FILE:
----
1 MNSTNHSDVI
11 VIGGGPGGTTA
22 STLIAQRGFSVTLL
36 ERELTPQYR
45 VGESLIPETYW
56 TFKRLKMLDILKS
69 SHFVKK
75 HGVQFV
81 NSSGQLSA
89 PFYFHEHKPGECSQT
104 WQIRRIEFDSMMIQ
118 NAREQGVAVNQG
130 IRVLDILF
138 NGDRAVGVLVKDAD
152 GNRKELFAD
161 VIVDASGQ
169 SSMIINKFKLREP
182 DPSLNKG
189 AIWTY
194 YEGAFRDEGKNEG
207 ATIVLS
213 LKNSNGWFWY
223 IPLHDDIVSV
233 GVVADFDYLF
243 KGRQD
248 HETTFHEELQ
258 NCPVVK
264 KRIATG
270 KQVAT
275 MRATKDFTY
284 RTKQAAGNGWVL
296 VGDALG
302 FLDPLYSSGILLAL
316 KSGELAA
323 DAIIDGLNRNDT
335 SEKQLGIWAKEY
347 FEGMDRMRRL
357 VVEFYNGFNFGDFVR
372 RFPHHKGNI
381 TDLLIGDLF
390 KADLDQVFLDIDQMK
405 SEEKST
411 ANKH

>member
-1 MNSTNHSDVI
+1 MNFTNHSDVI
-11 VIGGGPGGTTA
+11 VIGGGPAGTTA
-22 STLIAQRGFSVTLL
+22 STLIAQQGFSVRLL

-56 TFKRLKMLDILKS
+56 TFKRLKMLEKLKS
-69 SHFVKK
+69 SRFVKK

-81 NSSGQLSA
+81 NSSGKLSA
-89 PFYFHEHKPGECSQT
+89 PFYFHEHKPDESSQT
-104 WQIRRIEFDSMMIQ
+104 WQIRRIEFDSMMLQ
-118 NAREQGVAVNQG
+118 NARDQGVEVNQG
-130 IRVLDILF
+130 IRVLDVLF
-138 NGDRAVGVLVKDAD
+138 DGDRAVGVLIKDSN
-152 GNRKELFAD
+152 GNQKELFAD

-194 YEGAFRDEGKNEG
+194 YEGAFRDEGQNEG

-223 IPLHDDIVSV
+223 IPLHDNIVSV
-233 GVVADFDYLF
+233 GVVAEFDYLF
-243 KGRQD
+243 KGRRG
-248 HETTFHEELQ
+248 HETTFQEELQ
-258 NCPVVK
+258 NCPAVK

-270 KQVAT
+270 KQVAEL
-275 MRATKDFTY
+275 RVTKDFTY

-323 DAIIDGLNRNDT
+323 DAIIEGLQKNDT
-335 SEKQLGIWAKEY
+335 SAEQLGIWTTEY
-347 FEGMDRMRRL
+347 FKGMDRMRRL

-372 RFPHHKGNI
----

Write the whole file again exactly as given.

1 MNSTNHSDVI
11 VIGGGPGGTTA
22 STLIAQRGFSVTLL
36 ERELTPQYR
45 VGESLIPETYW
56 TFKRLKMLDILKS
69 SHFVKK
75 HGVQFV
81 NSSGQLSA
89 PFYFHEHKPGECSQT
104 WQIRRIEFDSMMIQ
118 NAREQGVAVNQG
130 IRVLDILF
138 NGDRAVGVLVKDAD
152 GNRKELFAD
161 VIVDASGQ
169 SSMIINKFKLREP
182 DPSLNKG
189 AIWTY
194 YEGAFRDEGKNEG
207 ATIVLS
213 LKNSNGWFWY
223 IPLHDDIVSV
233 GVVADFDYLF
243 KGRQD
248 HETTFHEELQ
258 NCPVVK
264 KRIATG
270 KQVAT
275 MRATKDFTY
284 RTKQAAGNGWVL
296 VGDALG
302 FLDPLYSSGILLAL
316 KSGELAA
323 DAIIDGLNRNDT
335 SEKQLGIWAKEY
347 FEGMDRMRRL
357 VVEFYNGFNFGDFVR
372 RFPHHKGNI
381 TDLLIGDLF
390 KADLDQVFLDIDQMK
405 SEEKST
411 ANKH

>member
-1 MNSTNHSDVI
+1 MNFTNHSDVI
-11 VIGGGPGGTTA
+11 VIGGGPAGTTA
-22 STLIAQRGFSVTLL
+22 STLIAQQGFSVRLL

-56 TFKRLKMLDILKS
+56 TFKRLKMLEKLKS
-69 SHFVKK
+69 SRFVKK

-81 NSSGQLSA
+81 NSSGKLSA
-89 PFYFHEHKPGECSQT
+89 PFYFHEHKPDESSQT
-104 WQIRRIEFDSMMIQ
+104 WQIRRIEFDSMMLQ
-118 NAREQGVAVNQG
+118 NARDQGVEVNQG
-130 IRVLDILF
+130 IRVLDVLF
-138 NGDRAVGVLVKDAD
+138 DGDRAVGVLIKDSN
-152 GNRKELFAD
+152 GNQKELFAD

-194 YEGAFRDEGKNEG
+194 YEGAFRDEGQNEG

-223 IPLHDDIVSV
+223 IPLHDNIVSV
-233 GVVADFDYLF
+233 GVVAEFDYLF
-243 KGRQD
+243 KGRRG
-248 HETTFHEELQ
+248 HETTFQEELQ
-258 NCPVVK
+258 NCPAVK

-270 KQVAT
+270 KQVAEL
-275 MRATKDFTY
+275 RVTKDFTY

-323 DAIIDGLNRNDT
+323 DAIIEGLQKNDT
-335 SEKQLGIWAKEY
+335 SAEQLGIWTTEY
-347 FEGMDRMRRL
+347 FKGMDRMRRL

-372 RFPHHKGNI